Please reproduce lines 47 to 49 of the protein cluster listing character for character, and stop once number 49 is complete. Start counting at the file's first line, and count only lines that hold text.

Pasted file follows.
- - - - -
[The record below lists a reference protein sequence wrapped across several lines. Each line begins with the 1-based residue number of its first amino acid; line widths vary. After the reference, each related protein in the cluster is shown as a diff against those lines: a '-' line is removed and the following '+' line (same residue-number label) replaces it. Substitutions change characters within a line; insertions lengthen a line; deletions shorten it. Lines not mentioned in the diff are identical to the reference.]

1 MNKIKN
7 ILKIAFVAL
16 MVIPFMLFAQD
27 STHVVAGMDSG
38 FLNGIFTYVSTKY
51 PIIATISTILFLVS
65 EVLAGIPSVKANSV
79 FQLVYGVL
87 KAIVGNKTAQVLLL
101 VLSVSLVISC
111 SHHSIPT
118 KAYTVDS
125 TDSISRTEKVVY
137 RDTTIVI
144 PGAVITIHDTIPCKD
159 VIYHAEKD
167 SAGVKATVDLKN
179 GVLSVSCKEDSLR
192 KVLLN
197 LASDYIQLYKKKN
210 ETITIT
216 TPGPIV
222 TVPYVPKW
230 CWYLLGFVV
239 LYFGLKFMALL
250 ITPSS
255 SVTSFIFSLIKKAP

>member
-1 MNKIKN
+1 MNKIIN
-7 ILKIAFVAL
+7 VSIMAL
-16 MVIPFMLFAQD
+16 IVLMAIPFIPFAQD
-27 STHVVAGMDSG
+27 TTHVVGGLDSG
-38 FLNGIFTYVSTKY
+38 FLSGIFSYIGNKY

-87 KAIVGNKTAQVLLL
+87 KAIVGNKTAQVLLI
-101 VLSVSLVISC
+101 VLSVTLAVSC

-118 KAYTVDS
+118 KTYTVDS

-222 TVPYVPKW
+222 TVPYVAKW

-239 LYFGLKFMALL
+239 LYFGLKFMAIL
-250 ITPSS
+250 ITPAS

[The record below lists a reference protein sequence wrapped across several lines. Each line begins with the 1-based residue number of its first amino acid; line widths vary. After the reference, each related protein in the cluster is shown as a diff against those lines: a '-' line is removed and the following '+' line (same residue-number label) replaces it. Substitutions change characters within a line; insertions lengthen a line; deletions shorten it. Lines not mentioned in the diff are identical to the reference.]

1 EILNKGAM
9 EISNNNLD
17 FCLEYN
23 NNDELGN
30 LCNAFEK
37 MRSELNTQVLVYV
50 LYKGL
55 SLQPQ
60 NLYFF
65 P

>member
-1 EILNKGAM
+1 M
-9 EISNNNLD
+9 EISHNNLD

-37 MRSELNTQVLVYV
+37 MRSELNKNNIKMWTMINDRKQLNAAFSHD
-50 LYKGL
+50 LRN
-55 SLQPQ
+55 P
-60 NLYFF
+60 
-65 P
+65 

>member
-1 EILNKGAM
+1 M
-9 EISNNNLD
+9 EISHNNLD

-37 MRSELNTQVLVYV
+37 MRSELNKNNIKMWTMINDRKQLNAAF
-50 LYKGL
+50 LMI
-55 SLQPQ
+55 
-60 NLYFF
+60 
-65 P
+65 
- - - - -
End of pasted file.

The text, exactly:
+222 TVPYVAKW

-239 LYFGLKFMALL
+239 LYFGLKFMAIL